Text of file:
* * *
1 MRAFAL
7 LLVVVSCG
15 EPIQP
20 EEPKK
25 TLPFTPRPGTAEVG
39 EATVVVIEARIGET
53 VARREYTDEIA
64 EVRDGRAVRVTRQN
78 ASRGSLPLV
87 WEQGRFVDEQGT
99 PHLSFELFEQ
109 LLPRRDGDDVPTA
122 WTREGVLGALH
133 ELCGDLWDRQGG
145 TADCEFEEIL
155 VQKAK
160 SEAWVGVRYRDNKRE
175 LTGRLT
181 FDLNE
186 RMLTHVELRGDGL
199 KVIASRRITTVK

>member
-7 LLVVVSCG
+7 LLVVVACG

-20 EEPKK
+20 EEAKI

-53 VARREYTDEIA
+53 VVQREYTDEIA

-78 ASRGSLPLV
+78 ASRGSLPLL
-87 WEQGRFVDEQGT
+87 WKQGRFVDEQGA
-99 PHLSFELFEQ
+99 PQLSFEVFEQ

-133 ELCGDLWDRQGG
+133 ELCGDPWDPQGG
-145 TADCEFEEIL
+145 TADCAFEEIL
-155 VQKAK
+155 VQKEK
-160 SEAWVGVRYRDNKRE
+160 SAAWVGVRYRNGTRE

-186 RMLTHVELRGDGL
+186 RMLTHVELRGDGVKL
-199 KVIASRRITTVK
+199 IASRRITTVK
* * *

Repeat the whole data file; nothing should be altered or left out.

1 MRAFAL
7 LLVVVSCG
15 EPIQP
20 EEPKK
25 TLPFTPRPGTAEVG
39 EATVVVIEARIGET
53 VARREYTDEIA
64 EVRDGRAVRVTRQN
78 ASRGSLPLV
87 WEQGRFVDEQGT
99 PHLSFELFEQ
109 LLPRRDGDDVPTA
122 WTREGVLGALH
133 ELCGDLWDRQGG
145 TADCEFEEIL
155 VQKAK
160 SEAWVGVRYRDNKRE
175 LTGRLT
181 FDLNE
186 RMLTHVELRGDGL
199 KVIASRRITTVK

>member
-7 LLVVVSCG
+7 LLVVVACG

-20 EEPKK
+20 EEAKI

-53 VARREYTDEIA
+53 VVQREYTDEIA

-78 ASRGSLPLV
+78 ASRGSLPLL
-87 WEQGRFVDEQGT
+87 WKQGRFVDEQGA
-99 PHLSFELFEQ
+99 PQLSFEVFEQ

-133 ELCGDLWDRQGG
+133 ELCGDPWDPQGG
-145 TADCEFEEIL
+145 TADCAFEEIL
-155 VQKAK
+155 VQKEK
-160 SEAWVGVRYRDNKRE
+160 SAAWVGVRYRNGTRE

-186 RMLTHVELRGDGL
+186 RMLTHVELRGDGVKL
-199 KVIASRRITTVK
+199 IASRRITTVK